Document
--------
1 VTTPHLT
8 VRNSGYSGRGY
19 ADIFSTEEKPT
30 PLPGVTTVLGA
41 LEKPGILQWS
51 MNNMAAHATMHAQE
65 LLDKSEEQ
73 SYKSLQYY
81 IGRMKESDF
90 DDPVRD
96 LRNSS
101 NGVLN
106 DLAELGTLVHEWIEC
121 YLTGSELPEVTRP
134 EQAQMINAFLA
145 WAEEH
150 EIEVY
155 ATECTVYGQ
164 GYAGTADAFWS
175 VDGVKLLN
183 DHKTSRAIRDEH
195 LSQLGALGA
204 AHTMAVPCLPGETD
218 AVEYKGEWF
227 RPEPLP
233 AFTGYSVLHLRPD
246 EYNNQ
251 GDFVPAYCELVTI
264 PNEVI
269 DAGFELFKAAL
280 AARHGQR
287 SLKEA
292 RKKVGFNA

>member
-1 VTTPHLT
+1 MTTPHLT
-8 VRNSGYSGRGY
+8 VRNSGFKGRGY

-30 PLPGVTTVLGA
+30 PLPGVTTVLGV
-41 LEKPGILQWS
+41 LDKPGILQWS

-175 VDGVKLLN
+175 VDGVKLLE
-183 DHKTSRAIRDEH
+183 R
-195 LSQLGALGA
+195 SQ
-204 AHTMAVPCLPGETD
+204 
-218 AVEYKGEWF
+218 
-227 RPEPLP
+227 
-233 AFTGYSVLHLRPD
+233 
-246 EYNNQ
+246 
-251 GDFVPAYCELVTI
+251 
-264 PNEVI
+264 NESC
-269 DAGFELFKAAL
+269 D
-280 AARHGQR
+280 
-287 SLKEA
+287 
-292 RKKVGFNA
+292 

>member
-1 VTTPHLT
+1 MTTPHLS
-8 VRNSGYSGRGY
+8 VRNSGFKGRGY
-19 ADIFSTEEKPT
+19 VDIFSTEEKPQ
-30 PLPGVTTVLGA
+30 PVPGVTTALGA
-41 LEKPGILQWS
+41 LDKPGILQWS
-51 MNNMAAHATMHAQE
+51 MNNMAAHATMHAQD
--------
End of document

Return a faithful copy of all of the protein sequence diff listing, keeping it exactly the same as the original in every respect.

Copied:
1 VTTPHLT
8 VRNSGYSGRGY
19 ADIFSTEEKPT
30 PLPGVTTVLGA
41 LEKPGILQWS
51 MNNMAAHATMHAQE
65 LLDKSEEQ
73 SYKSLQYY
81 IGRMKESDF
90 DDPVRD
96 LRNSS
101 NGVLN
106 DLAELGTLVHEWIEC
121 YLTGSELPEVTRP
134 EQAQMINAFLA
145 WAEEH
150 EIEVY
155 ATECTVYGQ
164 GYAGTADAFWS
175 VDGVKLLN
183 DHKTSRAIRDEH
195 LSQLGALGA
204 AHTMAVPCLPGETD
218 AVEYKGEWF
227 RPEPLP
233 AFTGYSVLHLRPD
246 EYNNQ
251 GDFVPAYCELVTI
264 PNEVI
269 DAGFELFKAAL
280 AARHGQR
287 SLKEA
292 RKKVGFNA

>member
-1 VTTPHLT
+1 MTTPHLT
-8 VRNSGYSGRGY
+8 VRNSGFKGRGY

-30 PLPGVTTVLGA
+30 PLPGVTTVLGV
-41 LEKPGILQWS
+41 LDKPGILQWS

-175 VDGVKLLN
+175 VDGVKLLE
-183 DHKTSRAIRDEH
+183 R
-195 LSQLGALGA
+195 SQ
-204 AHTMAVPCLPGETD
+204 
-218 AVEYKGEWF
+218 
-227 RPEPLP
+227 
-233 AFTGYSVLHLRPD
+233 
-246 EYNNQ
+246 
-251 GDFVPAYCELVTI
+251 
-264 PNEVI
+264 NESC
-269 DAGFELFKAAL
+269 D
-280 AARHGQR
+280 
-287 SLKEA
+287 
-292 RKKVGFNA
+292 

>member
-1 VTTPHLT
+1 MTTPHLS
-8 VRNSGYSGRGY
+8 VRNSGFKGRGY
-19 ADIFSTEEKPT
+19 VDIFSTEEKPQ
-30 PLPGVTTVLGA
+30 PVPGVTTALGA
-41 LEKPGILQWS
+41 LDKPGILQWS
-51 MNNMAAHATMHAQE
+51 MNNMAAHATMHAQD